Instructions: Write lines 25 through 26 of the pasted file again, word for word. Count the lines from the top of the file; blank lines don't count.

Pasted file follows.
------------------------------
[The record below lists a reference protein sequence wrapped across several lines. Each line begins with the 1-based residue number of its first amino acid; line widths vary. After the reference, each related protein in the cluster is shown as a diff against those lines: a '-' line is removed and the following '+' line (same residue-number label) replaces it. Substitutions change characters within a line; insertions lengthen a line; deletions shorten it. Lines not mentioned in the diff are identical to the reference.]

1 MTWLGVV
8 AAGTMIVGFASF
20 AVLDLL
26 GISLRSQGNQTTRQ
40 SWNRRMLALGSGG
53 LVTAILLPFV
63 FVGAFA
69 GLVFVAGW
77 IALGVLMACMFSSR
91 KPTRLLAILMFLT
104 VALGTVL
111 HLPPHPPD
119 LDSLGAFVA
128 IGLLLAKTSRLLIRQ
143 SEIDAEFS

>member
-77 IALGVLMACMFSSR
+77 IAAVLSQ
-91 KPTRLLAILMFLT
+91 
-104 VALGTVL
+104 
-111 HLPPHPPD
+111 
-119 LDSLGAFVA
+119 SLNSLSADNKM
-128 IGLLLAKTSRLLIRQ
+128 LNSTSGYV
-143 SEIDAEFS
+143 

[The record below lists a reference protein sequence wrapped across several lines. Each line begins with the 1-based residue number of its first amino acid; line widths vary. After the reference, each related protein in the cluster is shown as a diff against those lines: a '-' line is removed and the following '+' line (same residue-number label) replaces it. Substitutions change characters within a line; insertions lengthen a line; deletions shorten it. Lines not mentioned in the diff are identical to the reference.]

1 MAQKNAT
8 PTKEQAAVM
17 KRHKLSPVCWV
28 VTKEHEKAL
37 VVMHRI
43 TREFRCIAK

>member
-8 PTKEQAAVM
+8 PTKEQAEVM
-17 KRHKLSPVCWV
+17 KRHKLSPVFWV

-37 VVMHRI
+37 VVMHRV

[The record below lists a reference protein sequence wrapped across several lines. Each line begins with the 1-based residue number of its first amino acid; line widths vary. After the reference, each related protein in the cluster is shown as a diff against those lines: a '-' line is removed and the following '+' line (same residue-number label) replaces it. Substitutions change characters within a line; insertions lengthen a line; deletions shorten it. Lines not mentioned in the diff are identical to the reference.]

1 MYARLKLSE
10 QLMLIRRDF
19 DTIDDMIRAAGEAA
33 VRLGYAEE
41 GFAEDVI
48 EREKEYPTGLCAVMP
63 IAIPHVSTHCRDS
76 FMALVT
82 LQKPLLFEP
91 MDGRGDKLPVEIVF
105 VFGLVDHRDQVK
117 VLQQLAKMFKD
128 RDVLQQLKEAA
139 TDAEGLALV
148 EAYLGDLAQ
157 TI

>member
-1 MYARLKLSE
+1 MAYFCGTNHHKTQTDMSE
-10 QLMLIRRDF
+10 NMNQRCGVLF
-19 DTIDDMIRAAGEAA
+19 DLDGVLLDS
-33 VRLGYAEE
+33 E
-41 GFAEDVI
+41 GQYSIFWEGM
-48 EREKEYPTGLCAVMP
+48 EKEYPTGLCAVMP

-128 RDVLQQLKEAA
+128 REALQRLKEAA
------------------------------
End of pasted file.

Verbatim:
+111 
-119 LDSLGAFVA